Novel gets catapulted (at long last) onto slush pile

Yes, dear agent, this is the novel you are waiting for. Isn't it?

Yes, dear agent, this is the novel you are waiting for. Isn’t it?

I made a decision early in the year to get this novel finished. Before it finished me.

I had to put whatever time and energy I had into doing just that. Which meant, among other things, not going to any more writing events, entering any novel competitions, limiting writers’ groups and, for that matter, blogging. I had to grit my teeth and drive on, just like Popeye in the deliciously unhinged car chase scene in The French Connection.

Finishing the God-damn novel, Gene Hackman-style. Courtesy media.gunaxin.com

Finishing the God-damn novel, Gene Hackman-style. Courtesy media.gunaxin.com

Okay, it has taken an awful lot longer than expected, but I have done it. Some five years after I started, I have finished my novel, with a capital F. And done by the end of September – as I had set myself in July.

It went through a final – and significant – structural edit/edits during July and August. This followed a reading by a friend and literary guru (my words, not his). He rated it, but was quite clear certain work had to be done to maximise my chances of attracting an agent/publisher. At the same time I had two ghost readers – both writers – go through the entire thing. They came back very positive about it. Which, a la Fast Show, was nice.

Finally finishing it was like a weight off my shoulders, even if I had to do several proof reads (the seemingly endless mistakes were a tester) and make little changes (which could go on forever if I wanted to).

I had to brush off an old synopsis and rewrite and tighten it. After that, was the covering letter, which I had not done before. This was quite a bit of work, but enjoyable.

I deliberately had not spent time on literary agents until I was finished. I had little or no idea how to go about this. I sought some advice and perused the Writers’ and Artists’ Yearbook and spent some time looking up websites, agents and submission guidelines. Note: Being crystal clear on submission guidelines is crucial – and following them.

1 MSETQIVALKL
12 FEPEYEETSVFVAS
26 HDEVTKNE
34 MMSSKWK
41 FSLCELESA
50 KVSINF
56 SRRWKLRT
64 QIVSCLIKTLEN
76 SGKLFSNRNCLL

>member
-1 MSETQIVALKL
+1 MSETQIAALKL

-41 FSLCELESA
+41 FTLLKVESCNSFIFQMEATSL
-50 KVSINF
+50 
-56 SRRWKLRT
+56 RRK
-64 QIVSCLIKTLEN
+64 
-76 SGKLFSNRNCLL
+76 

Then came the moment of truth. Sending off submissions. This was exciting, but also a bit nerve-wracking. It was either I did it, or my long-suffering wife would.

The agencies had different requirements – the first three chapters, the first 10 pages, the first 5/10,000 words, first 50 pages, etc, etc. Same with covering letters. I quadruple-checked the attachments and then (half-cracked by this stage) hit send. Bang. They were gone. (One of the submissions I sent off was by post).  Sending the submissions was an even bigger relief, and release, than finishing the book. No more polishing or fretting or pulling hairs or barking. They were catapulted onto the (mainly digital) slush pile.

Much to my amazement, I got one response very quickly, within days, looking for the full manuscript. After that came my first rejection (which was actually an encouraging rejection). That was followed by another request for the full manuscript.

I have wires strapping down any Walter Mitty flights of fancy and have read enough/talked enough to writers to know this is just the beginning. It may go somewhere, but also may not (and the odds are very long). And, I’m not forgetting what my son wrote on a post-it (at right of image) as I scoured for agents…

Does my son know something I don't?

Does my son know something I don’t?

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About Cormac O'Keeffe

I am writing my first novel. It's a crime novel, a thriller set in Dublin's gangland, along the evocative Grand Canal. This blog is about that bumpy journey. And other things, like fiction reviews and non-fiction reviews, many of them published in the Irish Examiner, a daily national newspaper in Ireland. I work as crime and drugs reporter there, and have been since around 2001. Both my personal life and my professional life have fed into my novel, or, rather, have been poured into it. My novel was granted a literature bursary by the Irish Arts Council in September 2014 and my journalistic work has won multiple awards from the Law Society of Ireland over many years, most recently in 2015.
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8 Responses to Novel gets catapulted (at long last) onto slush pile

  1. The Author says:

    Good luck! An encouraging rejection is a big step forward. A half step, but going in the right direction!

  2. Niall Murray says:

    Sounds exciting; didn’t know this had been going on with ya. Whatever responses come back, hopefully multiple contract offers – enjoy the new-found free time! Best of luck with it all!

  3. carolannwrites says:

    Huge congratulations, Cormac! Brilliant news. I can’t wait to see it between the covers of a book where it belongs.

  4. jjtoner says:

    Hi Cormac. Two requests for the full manuscript out of three submissions is probably a world record for a debut novel. Well done! Have you tried Luigi Bonomi? I know he was looking for new fiction talent a couple of years ago, and he’s a first class agent.

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